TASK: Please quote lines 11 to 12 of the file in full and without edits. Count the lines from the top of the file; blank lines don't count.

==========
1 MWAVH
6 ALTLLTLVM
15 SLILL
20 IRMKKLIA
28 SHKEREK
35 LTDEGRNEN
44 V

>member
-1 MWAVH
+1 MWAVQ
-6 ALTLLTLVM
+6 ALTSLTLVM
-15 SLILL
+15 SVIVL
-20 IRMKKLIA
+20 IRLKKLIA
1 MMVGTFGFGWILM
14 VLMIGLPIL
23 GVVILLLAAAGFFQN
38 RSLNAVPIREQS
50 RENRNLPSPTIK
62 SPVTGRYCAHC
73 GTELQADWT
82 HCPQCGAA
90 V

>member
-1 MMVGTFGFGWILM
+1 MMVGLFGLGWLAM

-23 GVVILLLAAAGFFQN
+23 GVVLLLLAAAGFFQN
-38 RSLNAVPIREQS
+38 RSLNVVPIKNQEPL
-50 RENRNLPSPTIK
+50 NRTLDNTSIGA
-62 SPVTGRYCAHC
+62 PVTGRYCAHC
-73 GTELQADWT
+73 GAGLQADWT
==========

-6 ALTLLTLVM
+6 ALTSLTLVM